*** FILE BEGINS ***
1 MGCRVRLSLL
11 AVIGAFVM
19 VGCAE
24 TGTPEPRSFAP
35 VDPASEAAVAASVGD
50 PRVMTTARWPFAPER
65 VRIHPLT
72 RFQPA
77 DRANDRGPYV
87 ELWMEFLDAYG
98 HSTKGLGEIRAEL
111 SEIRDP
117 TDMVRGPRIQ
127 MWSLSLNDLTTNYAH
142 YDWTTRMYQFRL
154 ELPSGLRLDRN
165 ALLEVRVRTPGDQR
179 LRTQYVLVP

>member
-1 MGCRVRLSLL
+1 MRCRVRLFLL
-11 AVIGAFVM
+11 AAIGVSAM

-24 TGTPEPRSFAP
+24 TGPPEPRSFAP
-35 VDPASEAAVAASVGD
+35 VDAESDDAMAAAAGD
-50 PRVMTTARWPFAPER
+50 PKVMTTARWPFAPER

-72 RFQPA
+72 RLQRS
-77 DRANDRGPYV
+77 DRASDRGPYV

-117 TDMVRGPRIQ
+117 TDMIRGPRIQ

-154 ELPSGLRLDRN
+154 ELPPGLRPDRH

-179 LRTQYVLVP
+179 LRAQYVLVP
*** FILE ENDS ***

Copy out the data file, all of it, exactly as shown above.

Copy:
1 MGCRVRLSLL
11 AVIGAFVM
19 VGCAE
24 TGTPEPRSFAP
35 VDPASEAAVAASVGD
50 PRVMTTARWPFAPER
65 VRIHPLT
72 RFQPA
77 DRANDRGPYV
87 ELWMEFLDAYG
98 HSTKGLGEIRAEL
111 SEIRDP
117 TDMVRGPRIQ
127 MWSLSLNDLTTNYAH
142 YDWTTRMYQFRL
154 ELPSGLRLDRN
165 ALLEVRVRTPGDQR
179 LRTQYVLVP

>member
-1 MGCRVRLSLL
+1 MRCRVRLFLL
-11 AVIGAFVM
+11 AAIGVSAM

-24 TGTPEPRSFAP
+24 TGPPEPRSFAP
-35 VDPASEAAVAASVGD
+35 VDAESDDAMAAAAGD
-50 PRVMTTARWPFAPER
+50 PKVMTTARWPFAPER

-72 RFQPA
+72 RLQRS
-77 DRANDRGPYV
+77 DRASDRGPYV

-117 TDMVRGPRIQ
+117 TDMIRGPRIQ

-154 ELPSGLRLDRN
+154 ELPPGLRPDRH

-179 LRTQYVLVP
+179 LRAQYVLVP